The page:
Johnson quits: The awful consequences of the cult of personality

Lessons must be learned as the Prime Minister eventually bows to the inevitable.

Play icon Flickr/No 10 Downing Street

And so will end one of the most chaotic Premierships ever. Conservative MPs – the ones who created the Boris Johnson era in the first place – have decided that crisis is not, after all, the state on which to hang the governance of a country.  

He plans to stay until he’s replaced in the autumn, but they have sent him packing, his legacy built by their folly in electing him in the first place. 

Every warning that was given about Johnson’s unsuitability for high office was ignored by far too many MPs. His track record of lying, his inattention to detail, and, of course, his vaulting ambition and self-serving showmanship, promoted as a style in the hope it would triumph over an obvious lack of substance. 

The guffaw is about to go, so too the ruffling of the hair and the shirt hanging out and over the backside in a show of enforced blokeyness. All of it carefully and cynically crafted and deployed in the building of brand Boris, a brand that will forever be associated with a low point in the office of Prime Minister. 

A flag-waving flamboyant Boris Johnson connected with Brexit voters.STV News
A flag-waving flamboyant Boris Johnson connected with Brexit voters.

Once the general election of 2019 was won and Brexit delivered, he had effectively served his purpose. He was chosen for populist reasons which served the need of the Conservative Party at the time.  

And having won big, he bought oceans of goodwill from a grateful parliamentary party who were yet to see him drown in his own incompetence. He had little strategic vision, absolutely no antennae for how an issue was playing in the country and could not foresee how problems would snowball if not managed properly. 

He could not even charm the cheerleaders for rolling back the state. Indeed, many right-wing commentators believe he caved into leftist demands for more intervention, greater nannyism in the management of Covid and displayed a cavalier disregard for the holy grail of less government intervention and lower taxes. Some believe his lack of ideological anchors meant that he was bounced around by prevailing, wokeish winds. 

Is there a case for Boris Johnson? 

Well, he connected with people who don’t view the world from a Westminster centric perspective. What revolted many – his personal conduct and elastic views – simply didn’t register in the country as a whole.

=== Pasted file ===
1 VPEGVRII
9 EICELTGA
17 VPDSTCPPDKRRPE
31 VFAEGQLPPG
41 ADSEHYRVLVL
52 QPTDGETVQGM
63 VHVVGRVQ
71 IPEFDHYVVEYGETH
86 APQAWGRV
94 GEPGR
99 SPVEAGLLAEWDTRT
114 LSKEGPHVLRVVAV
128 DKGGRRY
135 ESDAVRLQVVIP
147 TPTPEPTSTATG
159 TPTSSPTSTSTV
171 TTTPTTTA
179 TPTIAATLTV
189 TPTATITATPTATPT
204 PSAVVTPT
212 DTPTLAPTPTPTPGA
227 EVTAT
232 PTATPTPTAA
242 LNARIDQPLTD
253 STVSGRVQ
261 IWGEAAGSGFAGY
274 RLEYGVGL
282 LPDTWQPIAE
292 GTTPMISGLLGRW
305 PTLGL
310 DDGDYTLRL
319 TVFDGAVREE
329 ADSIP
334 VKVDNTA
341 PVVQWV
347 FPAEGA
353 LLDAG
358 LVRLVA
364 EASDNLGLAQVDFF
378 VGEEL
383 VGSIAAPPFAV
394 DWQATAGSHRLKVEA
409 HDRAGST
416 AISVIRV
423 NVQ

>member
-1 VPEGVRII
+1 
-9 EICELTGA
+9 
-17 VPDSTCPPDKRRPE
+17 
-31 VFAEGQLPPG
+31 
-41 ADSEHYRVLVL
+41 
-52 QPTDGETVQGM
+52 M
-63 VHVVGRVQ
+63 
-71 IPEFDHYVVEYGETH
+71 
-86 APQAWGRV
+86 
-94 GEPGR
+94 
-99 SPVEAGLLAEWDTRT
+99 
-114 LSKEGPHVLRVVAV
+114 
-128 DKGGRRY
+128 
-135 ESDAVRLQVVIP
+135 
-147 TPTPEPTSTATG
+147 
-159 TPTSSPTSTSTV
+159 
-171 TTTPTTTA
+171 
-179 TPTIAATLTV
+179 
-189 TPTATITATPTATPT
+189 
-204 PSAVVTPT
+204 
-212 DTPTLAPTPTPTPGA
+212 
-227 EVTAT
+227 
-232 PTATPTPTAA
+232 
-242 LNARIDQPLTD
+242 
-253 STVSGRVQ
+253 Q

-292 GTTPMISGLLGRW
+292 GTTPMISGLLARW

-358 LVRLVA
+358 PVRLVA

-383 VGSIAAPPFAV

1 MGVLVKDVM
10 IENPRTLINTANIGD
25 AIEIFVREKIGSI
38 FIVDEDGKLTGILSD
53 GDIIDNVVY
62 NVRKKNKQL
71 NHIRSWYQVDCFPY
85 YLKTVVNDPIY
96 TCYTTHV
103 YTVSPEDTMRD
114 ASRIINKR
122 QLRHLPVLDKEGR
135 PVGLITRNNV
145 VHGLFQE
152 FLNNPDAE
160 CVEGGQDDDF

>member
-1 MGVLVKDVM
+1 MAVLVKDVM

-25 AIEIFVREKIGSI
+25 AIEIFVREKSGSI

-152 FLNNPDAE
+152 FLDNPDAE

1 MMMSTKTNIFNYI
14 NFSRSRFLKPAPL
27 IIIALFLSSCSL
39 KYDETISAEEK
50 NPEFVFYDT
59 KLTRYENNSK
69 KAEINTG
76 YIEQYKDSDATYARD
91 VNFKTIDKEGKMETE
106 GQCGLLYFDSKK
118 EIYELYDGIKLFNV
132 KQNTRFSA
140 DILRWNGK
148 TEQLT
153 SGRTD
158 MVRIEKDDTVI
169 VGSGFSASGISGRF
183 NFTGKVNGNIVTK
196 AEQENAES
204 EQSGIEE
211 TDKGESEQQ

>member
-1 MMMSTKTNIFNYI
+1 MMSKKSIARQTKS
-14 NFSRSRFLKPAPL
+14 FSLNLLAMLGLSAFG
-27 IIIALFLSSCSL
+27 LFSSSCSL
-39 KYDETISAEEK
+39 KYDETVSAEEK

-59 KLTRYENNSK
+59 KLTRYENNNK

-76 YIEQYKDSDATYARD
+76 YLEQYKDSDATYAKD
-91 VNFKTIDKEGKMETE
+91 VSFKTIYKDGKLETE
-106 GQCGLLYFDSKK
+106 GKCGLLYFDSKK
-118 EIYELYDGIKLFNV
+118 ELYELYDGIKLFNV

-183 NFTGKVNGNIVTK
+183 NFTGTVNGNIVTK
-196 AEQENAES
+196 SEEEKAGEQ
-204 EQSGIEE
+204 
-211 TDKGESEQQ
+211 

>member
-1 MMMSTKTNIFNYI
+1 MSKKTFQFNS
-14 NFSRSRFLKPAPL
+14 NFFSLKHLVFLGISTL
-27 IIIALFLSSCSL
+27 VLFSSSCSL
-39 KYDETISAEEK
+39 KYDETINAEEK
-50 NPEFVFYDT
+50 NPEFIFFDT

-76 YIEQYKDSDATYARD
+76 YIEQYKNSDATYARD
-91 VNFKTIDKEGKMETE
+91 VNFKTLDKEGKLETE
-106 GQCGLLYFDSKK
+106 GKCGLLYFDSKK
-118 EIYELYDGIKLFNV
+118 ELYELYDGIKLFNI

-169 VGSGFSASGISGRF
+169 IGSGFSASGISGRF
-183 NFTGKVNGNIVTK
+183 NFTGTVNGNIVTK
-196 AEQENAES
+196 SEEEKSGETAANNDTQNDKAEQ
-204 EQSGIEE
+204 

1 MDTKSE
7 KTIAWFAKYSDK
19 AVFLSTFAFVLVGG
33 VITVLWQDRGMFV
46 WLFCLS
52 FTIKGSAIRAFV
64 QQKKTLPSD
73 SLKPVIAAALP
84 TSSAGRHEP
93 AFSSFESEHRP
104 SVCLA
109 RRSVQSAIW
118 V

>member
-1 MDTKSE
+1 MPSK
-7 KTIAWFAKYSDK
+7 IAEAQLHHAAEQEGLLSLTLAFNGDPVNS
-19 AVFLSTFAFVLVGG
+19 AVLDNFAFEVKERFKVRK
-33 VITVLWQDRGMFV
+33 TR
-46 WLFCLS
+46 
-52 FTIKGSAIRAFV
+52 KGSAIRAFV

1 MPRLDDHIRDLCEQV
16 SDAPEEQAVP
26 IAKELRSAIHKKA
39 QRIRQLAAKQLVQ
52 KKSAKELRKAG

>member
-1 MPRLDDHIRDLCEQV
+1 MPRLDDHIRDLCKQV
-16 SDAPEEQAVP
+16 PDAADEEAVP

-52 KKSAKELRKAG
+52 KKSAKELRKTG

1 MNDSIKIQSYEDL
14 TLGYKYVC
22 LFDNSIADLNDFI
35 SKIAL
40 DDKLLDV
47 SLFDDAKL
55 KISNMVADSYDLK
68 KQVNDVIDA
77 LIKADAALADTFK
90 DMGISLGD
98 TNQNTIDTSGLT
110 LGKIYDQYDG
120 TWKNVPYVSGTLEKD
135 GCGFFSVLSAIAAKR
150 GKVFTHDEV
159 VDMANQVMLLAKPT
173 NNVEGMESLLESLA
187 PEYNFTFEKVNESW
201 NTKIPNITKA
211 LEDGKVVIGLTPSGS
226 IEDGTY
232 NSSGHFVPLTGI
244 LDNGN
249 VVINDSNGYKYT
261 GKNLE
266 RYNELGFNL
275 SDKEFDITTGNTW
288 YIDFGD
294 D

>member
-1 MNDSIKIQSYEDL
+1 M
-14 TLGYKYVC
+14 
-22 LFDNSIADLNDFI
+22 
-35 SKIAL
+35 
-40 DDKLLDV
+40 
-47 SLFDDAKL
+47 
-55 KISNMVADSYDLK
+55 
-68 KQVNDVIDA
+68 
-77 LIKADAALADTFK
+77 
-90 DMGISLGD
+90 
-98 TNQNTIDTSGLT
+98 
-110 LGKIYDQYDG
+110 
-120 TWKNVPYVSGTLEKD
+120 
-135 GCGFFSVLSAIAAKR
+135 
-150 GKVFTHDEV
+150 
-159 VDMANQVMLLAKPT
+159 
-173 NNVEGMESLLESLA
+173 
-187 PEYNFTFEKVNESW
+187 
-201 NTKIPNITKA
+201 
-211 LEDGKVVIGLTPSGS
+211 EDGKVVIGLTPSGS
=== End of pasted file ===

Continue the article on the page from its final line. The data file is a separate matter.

And by turning a general election into a proxy referendum on getting Brexit done, he comfortably out-manoeuvred a Labour party who infuriated every shade of opinion by facing both ways on Brexit, camouflaging it as nuance. 

Johnson has also managed to stand outwith the party mainstream and attract support through the sheer strength of personality and an almost psychopathic tendency not to be perturbed by charges about character weaknesses that would lead most people to give up rather than be repeatedly hounded by their behaviour. 

He certainly was Teflon in the manner of scandal not sticking. It was as if the howling gale of his bluster simply blew it away before it smacked him in the mouth. He had taken showmanship to such a level that many voters no longer judged him by the standards that they probably applied to every other politician. It appeared a case of megalomania being the perfect defence to whatever charge sheet had presented itself that day. 

Boris Johnson is moving out of 10 Downing Street.No10 Downing St
Boris Johnson is moving out of 10 Downing Street.

Checks and balances are important in politics. Parliament provides a check and balance on the executive. MPs on their party leaders. And the ordinary voter, the ultimate check and balance on the government. The scary lesson of Johnson is that too many colleagues did not halt the rise of someone supremely unsuitable for high office. And large parts of the country simply laughed along too. 

The last 48 hours, unparalleled in our politics for the sheer scale of ministerial resignations, was somehow appallingly appropriate, for it conveyed precisely the chaos Johnson was capable of creating.

Cowed and defiant in the Downing Street bunker, his chutzpah in overdrive, there was something Trumpian in his refusal to embrace reality. With the prospect that no-one would serve under him, he bowed to the inevitable.

This is not an anti-Conservative analysis, but it is anti-Boris Johnson. The distinction is important, for in the political firmament of my lifetime, he stands alone in reminding us of the awful consequences of the cult of personality. He has disturbed just as many Conservatives as people who were always going to oppose him. 

Many have looked on at the holder of the most important job in British politics and sighed ‘that it should come to this’. Irrespective of party, there should be a collective resolve today to say, ‘never again. Never again’. 

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